Higher police numbers, water bottling levies, and cleaner rivers were touted as part of Hawke's Bay's future under a Labour Government tonight.

Hordes of people crowded into Clive Hall tonight, to hear Labour party leader Andrew Little and his new deputy Jacinda Ardern explain their plans for the future of Hawke's Bay, and the country.

The party's Hawke's Bay candidates in the upcoming general election - incumbent Napier MP Stuart Nash, and Tukituki contender Anna Lorck - also spoke. Ikaroa Rawhiti MP Meka Whaitiri was unable to attend.

Benefits Hawke's Bay would receive with Labour in government were outlined - with the party promising to focus on, and invest in, the "bedrock" issues of housing, health, and education.

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This would give people "a foundation to thrive and prosper in the future", Mr Little said.

Hawke's Bay would receive an as-yet unknown number of houses under their KiwiBuild programme, which promised 100,000 "high quality, affordable homes" built over 10 years.

Half would be in Auckland, Mr Little later said, with every region getting a share of the other 50,000, based on their assessed need, shortage of housing, and demand.

He also addressed how their party would deal with ramifications of the housing crisis - citing homelessness, overcrowding, and the effect on children.

Speaking of his own battle with prostate cancer, Mr Little discussed the need for more funding in the health sector "which has had so many services cut over the last few years".

One example was around mental health services - "which are stretched to breaking point".

Labour would address the pressure felt by schools - including some in Hawke's Bay - due to frozen school funding, he said.

Providing education to "all people" was a priority - including upskilling and training at work - however he stressed the importance of primary education, and "getting those basics right".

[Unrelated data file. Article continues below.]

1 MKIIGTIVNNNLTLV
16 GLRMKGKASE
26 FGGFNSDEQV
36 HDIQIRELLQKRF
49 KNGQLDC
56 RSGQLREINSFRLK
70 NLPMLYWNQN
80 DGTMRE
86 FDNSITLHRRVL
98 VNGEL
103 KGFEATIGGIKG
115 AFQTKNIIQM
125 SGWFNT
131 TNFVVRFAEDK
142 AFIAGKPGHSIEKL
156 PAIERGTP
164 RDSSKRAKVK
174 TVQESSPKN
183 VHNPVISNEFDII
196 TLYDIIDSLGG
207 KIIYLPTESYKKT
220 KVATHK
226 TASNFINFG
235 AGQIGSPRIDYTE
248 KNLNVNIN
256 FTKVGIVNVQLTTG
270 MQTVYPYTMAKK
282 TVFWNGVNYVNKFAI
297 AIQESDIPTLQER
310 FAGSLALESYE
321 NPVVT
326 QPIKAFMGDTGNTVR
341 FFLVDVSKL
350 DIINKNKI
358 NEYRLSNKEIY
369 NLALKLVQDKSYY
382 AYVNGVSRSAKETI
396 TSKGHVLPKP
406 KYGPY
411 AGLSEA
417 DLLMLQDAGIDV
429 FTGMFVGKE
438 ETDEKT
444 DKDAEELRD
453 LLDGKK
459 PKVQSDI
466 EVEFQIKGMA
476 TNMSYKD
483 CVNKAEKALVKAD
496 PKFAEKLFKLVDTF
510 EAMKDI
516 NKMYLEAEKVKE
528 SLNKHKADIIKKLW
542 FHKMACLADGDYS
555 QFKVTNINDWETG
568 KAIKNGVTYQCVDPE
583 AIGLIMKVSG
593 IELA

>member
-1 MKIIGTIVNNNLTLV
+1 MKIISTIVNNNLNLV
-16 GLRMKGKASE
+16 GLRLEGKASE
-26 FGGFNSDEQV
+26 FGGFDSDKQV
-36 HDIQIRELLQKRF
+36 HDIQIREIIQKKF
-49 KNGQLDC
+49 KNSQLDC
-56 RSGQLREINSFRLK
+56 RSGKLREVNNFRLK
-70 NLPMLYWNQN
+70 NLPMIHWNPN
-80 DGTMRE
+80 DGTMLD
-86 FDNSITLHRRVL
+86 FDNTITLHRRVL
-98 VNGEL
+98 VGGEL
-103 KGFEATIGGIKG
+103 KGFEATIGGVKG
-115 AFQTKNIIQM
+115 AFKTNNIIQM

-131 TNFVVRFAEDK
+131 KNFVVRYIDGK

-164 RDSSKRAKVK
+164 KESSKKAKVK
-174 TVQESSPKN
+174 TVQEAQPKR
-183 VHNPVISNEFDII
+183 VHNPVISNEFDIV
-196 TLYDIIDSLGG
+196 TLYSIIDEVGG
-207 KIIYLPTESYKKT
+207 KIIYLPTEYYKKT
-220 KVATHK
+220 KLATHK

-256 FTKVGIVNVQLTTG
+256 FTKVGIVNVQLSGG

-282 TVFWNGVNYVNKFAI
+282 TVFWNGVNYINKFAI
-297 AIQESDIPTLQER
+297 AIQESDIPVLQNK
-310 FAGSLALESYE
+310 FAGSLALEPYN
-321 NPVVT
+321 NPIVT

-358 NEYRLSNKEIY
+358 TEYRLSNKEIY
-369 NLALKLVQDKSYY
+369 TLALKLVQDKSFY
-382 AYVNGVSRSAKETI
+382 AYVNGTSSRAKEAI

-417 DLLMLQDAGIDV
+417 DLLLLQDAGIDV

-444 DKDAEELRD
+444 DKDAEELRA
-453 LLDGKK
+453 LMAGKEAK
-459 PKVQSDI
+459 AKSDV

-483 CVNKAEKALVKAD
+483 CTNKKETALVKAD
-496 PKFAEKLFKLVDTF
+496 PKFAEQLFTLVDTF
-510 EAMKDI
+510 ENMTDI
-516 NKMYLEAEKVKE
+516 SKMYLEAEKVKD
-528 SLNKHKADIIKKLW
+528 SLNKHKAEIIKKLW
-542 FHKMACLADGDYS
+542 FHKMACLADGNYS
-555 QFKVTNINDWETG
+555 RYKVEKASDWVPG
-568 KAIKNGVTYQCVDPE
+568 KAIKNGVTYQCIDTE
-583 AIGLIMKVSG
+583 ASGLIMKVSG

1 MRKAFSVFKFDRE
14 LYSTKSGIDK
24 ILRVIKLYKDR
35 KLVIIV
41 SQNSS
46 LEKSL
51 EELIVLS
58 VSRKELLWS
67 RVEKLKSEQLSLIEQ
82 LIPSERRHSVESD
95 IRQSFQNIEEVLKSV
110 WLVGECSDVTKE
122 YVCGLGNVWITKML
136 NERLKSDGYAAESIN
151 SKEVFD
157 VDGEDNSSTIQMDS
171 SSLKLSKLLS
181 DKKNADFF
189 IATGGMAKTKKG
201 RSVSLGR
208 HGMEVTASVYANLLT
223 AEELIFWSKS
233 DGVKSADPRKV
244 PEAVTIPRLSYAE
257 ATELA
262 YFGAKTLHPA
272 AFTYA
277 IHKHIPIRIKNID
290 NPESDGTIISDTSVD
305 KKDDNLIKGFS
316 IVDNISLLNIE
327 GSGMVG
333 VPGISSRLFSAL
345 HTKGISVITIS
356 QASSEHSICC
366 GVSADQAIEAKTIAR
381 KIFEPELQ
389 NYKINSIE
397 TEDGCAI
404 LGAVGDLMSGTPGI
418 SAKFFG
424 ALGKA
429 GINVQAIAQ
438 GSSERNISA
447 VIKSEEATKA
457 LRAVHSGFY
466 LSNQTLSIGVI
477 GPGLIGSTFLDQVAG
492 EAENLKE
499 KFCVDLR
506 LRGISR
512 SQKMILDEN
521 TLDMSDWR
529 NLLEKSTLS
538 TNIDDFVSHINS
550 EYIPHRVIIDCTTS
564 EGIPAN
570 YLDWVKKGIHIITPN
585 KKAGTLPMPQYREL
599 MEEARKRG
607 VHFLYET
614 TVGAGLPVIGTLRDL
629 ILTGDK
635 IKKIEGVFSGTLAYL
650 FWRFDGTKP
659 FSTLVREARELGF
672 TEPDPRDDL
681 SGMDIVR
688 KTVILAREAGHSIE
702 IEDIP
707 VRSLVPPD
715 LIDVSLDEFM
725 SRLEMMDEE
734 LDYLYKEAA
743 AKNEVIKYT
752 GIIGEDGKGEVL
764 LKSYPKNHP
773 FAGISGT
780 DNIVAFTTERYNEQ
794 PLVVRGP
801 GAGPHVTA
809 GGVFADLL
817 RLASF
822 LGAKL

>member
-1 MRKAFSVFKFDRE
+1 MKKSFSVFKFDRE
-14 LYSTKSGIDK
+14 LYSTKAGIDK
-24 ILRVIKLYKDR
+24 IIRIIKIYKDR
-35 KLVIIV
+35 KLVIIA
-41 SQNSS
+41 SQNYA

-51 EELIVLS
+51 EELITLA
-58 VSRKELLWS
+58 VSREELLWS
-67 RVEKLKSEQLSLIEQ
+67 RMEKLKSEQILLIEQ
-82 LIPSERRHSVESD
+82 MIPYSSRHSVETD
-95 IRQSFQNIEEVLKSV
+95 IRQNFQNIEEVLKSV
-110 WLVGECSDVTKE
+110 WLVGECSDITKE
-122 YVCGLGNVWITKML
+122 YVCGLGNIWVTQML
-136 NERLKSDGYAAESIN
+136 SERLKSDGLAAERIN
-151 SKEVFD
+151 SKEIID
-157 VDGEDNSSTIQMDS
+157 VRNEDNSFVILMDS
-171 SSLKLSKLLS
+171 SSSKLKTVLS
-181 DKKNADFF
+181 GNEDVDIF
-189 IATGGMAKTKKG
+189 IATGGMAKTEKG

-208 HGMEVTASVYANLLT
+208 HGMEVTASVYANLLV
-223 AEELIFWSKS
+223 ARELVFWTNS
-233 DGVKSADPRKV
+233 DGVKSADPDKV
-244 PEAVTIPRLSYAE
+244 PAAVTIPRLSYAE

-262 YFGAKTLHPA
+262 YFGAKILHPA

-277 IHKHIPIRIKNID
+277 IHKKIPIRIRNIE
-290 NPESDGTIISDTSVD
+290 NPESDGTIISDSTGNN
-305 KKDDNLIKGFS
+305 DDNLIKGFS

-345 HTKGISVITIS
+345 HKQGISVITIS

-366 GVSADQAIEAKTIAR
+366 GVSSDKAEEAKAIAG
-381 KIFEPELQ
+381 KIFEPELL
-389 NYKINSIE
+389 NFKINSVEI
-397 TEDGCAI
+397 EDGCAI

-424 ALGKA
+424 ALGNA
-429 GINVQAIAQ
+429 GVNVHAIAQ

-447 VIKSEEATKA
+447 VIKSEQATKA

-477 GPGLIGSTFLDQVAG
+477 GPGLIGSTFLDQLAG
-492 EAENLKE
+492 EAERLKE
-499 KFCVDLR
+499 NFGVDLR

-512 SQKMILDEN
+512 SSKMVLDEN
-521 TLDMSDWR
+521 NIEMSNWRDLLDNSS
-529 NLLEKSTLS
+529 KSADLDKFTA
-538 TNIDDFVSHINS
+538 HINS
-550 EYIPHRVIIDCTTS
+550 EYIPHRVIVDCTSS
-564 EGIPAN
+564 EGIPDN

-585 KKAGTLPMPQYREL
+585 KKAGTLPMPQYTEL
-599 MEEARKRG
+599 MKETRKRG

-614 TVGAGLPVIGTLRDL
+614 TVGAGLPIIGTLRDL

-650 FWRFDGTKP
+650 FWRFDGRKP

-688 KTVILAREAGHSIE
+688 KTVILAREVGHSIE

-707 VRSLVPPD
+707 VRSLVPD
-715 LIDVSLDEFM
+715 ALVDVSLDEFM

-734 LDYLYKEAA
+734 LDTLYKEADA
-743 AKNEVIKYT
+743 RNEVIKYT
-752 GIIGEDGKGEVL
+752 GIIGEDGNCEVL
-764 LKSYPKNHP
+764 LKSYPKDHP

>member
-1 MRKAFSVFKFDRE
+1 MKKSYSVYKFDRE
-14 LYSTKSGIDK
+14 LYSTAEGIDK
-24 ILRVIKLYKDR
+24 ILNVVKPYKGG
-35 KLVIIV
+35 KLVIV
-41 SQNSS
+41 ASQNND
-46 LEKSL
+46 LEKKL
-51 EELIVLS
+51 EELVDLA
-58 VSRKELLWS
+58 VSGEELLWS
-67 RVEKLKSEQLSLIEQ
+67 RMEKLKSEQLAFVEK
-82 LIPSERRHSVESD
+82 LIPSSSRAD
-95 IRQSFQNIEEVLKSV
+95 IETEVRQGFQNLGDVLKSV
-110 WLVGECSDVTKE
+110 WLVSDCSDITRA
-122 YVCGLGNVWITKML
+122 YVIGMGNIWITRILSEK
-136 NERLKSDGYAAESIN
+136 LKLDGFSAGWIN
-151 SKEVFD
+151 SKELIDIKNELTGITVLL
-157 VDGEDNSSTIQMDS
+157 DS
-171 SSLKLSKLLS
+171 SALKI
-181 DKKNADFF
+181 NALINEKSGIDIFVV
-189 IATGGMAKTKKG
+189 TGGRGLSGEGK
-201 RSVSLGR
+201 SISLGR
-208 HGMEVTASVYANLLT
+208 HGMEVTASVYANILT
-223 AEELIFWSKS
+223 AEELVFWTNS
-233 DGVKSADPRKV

Cheers sounded in the hall as contentious Hawke's Bay-centric issues were touched on - including police numbers, water bottling, and water quality.

The party has promised to fund 1000 more police officers - Mr Little later said the spread of these across the country would also be about the need, and priority. He noted Labour wanted to return to the community policing model, with staffed community, and rural police stations.

The hot-button topic of water bottling received thundering applause, with Mr Little later saying "we think that in terms of managing future water supply and water quality there's got to be an appropriate levy put on it [water bottling] to benefit the community".

The Labour leader also spoke of his party's opposing take on policies suggested by the government - from swimmable river standards, changes to superannuation, and Resource Management Act reforms.

After the meeting, Ms Ardern said she hoped she and Mr Little had addressed residents' concerns.

"If people walked in here with things they were worried about, or thinking about, I hope that they heard us speaking to exactly those issues," she said. "What we know we need to do is focus on the things affecting people every day now and that they might be worrying about on behalf of kids and grandkids."

Speaking of his confidence in the Hawke's Bay candidates, Mr Little noted the party would be fighting hard for the Tukituki seat in the upcoming election.

To date, Ms Lorck will be contesting the seat against Hastings mayor Lawrence Yule for the National Party, Chris Perley for the Green Party, and Dick Ryan - Democrats for Social Credit.

Mr Nash will be seeking to retain the Napier seat against Green Party candidate Damon Rusden, Democrats for Social Credit candidate Barry Pulford, and as-yet unselected National Party candidate.

Maori Party co-leader Marama Fox will be contesting the Ikaroa Rawhiti seat, currently held by Ms Whaitiri.